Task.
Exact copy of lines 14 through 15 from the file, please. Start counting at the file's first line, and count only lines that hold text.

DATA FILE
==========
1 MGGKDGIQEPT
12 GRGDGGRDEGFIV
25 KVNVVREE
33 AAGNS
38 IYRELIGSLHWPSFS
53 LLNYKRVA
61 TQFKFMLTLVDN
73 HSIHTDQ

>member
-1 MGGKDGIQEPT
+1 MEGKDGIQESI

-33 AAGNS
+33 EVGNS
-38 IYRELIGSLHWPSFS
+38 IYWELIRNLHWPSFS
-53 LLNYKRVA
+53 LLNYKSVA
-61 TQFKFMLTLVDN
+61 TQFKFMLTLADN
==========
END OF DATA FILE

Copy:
-38 IYRELIGSLHWPSFS
+38 IYWELIRNLHWPSFS